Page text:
METAIRIE, La. For seven weeks, Joe Vitt had to find ways to handle being away from football and the New Orleans Saints.
He spoke to the football team at Towson University, his alma mater.
He worked with the Semper Fi Fund and the Wounded Warriors.
He talked to flood victims in Laplace.
None of it, he said, filled the void.
The 59-year-old man who is in his 34th year as a coach couldn't regain what the time he lost, the experiences he missed out on.
'I stayed as busy as I could for as long as I could,' Vitt said Monday, his first day back from suspension, 'but I know I looked at my watch and my calendar a lot.'
Vitt's only connection to the players and coaches he has been around since 2006 came on Oct. 7, when he attended the Saints' home game against San Diego to watch as Drew Brees broke Johnny Unitas' long-time NFL record for consecutive games with a passing touchdown.
He briefly spoke to Sean Payton, he said, and sat with general manager Mickey Loomis in owner Tom Benson's luxury suite.
And that was it until the he surprised the team Sunday afternoon after its 35-28 win over Tampa Bay in Florida. He met the team for its ride home, his first meeting with the players and coaches he guided through the toughest offseason in franchise history before his suspension began.
'Last time I saw them was the Sunday night before our opener against Washington for our captain's dinner,' Vitt said. 'I haven't seen them since. I was glad to be back with them and glad to be back in the hunt.'
'It was pretty surprising,' receiver Lance Moore said. 'You really don't think in a situation like that that he's going to be waiting there for us. It was awesome to see him. I can't really imagine what he has been going through the last (seven) weeks being away and not being able to have any contact with guys.'
But while he was away, he didn't completely shut himself off what was going on. He knows of the 0-4 start and he knows of the subsequent two-game win streak. And he credits his six-game successor for getting the Saints through the early season difficulties.
'I think Aaron Kromer did a phenomenal job of keeping this team together through some tough times,' Vitt said. 'He has kept our staff together. We had a little bit of a rocky start and you never know how a season is going to go because every season takes on a life of its own but he has kept it together. He has kept our team together.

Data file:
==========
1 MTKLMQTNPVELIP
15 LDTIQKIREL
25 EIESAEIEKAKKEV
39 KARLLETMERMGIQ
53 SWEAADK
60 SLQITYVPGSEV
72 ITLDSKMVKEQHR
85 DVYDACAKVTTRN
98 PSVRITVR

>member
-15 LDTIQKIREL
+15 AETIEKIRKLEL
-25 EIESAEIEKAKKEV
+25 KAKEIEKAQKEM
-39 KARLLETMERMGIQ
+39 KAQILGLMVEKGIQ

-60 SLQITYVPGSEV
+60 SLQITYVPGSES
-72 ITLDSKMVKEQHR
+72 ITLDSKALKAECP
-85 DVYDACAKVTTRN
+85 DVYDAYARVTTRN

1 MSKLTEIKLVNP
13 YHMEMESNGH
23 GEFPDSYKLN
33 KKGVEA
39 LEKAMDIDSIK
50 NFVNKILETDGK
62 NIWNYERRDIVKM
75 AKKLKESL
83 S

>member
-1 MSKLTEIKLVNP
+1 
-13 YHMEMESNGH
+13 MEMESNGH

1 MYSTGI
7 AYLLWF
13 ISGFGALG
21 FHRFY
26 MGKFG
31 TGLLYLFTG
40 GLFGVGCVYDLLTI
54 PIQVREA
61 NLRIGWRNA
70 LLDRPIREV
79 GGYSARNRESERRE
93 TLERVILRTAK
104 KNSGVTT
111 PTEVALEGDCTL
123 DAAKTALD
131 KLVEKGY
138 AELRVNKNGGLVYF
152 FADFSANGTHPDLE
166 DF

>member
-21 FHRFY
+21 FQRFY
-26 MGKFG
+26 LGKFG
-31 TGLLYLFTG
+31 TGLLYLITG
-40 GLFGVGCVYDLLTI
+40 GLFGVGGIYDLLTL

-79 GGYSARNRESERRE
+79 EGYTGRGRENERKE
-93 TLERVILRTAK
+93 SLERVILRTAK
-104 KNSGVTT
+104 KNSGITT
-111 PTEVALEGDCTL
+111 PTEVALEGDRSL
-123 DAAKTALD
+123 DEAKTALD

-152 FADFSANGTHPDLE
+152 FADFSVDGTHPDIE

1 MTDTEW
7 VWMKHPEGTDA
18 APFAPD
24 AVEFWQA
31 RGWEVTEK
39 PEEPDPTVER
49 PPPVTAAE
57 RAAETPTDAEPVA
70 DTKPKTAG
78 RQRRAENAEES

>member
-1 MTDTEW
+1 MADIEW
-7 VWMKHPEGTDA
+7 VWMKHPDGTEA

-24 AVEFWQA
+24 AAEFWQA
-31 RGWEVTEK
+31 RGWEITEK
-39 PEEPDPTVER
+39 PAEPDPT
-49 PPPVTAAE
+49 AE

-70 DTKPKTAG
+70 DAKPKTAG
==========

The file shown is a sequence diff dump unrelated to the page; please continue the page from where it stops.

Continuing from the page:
'Boy, our hats are off to Aaron.'
Yet, now that Kromer goes back to being just the offensive line coach and run game coordinator, both said nothing changes.
'It's the same message,' Kromer said. 'Joe does a great job and everybody in the organization knows Joe Vitt is a great coach and a great person. We keep saying it over and over. I know there's one person that comes in here and talks on the microphone but Joe Vitt and I and Sean Payton all have the same message.'
The man who may benefit the most from Vitt's return could be defensive coordinator Steve Spagnuolo.
New Orleans' defense ranks last in the NFL in yards per game, 31st in rushing yard given up per game and 30th in passing yards allowed. Vitt will add another person for Spagnuolo to bounce ideas off of, using his 34 years in the NFL as a veritable encyclopedia of problem-fixing solutions.
'It means a lot to me,' Spagnuolo said. 'Joe has been here for so long and brings such great energy. ... We're starting to add hopefully instead of delete people and personalities and what we need to help get us through the next wave of tough NFL football.'
Vitt knows he's not a 'miracle worker,' he said.
He will do everything he can, however, to help rectify the problems on defense and it began Sunday night, when he began meeting with everyone with a role at the Saints facility.
More than ever, he was ready to return to his daily routine. Just watching games from afar was hard enough.
'I agonized,' Vitt said. 'It's hard to go through. I've been with these guys for 7 years. I care very deeply, as Sean does, for this football team and when you're not there on game win or lose to be with guys that you respect and you love, it was a challenge.'